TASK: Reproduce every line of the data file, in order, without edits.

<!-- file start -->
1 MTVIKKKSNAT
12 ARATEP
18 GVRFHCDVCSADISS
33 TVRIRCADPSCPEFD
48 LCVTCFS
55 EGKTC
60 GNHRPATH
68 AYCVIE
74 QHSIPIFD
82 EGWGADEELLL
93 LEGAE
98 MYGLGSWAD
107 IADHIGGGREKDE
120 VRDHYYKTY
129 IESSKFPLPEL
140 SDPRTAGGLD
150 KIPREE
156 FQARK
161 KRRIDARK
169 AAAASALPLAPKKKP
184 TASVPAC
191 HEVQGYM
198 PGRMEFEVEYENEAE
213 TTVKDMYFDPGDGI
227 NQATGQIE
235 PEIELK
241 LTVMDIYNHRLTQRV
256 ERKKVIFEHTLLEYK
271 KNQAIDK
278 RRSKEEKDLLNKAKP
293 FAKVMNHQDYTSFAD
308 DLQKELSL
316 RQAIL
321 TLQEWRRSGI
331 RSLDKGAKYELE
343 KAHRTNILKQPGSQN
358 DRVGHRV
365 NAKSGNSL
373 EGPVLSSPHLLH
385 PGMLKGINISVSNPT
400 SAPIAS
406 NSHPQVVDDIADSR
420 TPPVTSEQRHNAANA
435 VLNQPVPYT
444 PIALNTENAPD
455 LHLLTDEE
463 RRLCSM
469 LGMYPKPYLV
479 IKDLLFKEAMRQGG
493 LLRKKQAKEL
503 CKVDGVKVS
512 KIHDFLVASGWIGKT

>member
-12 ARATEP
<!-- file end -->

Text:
1 MTVIKKKSNAT
12 ARATEP
18 GVRFHCDVCSADISS
33 TVRIRCADPSCPEFD
48 LCVTCFS
55 EGKTC
60 GNHRPATH
68 AYCVIE
74 QHSIPIFD
82 EGWGADEELLL
93 LEGAE
98 MYGLGSWAD
107 IADHIGGGREKDE
120 VRDHYYKTY
129 IESSKFPLPEL
140 SDPRTAGGLD
150 KIPREE
156 FQARK
161 KRRIDARK
169 AAAASALPLAPKKKP
184 TASVPAC
191 HEVQGYM
198 PGRMEFEVEYENEAE
213 TTVKDMYFDPGDGI
227 NQATGQIE
235 PEIELK
241 LTVMDIYNHRLTQRV
256 ERKKVIFEHTLLEYK
271 KNQAIDK
278 RRSKEEKDLLNKAKP
293 FAKVMNHQDYTSFAD
308 DLQKELSL
316 RQAIL
321 TLQEWRRSGI
331 RSLDKGAKYELE
343 KAHRTNILKQPGSQN
358 DRVGHRV
365 NAKSGNSL
373 EGPVLSSPHLLH
385 PGMLKGINISVSNPT
400 SAPIAS
406 NSHPQVVDDIADSR
420 TPPVTSEQRHNAANA
435 VLNQPVPYT
444 PIALNTENAPD
455 LHLLTDEE
463 RRLCSM
469 LGMYPKPYLV
479 IKDLLFKEAMRQGG
493 LLRKKQAKEL
503 CKVDGVKVS
512 KIHDFLVASGWIGKT

>member
-12 ARATEP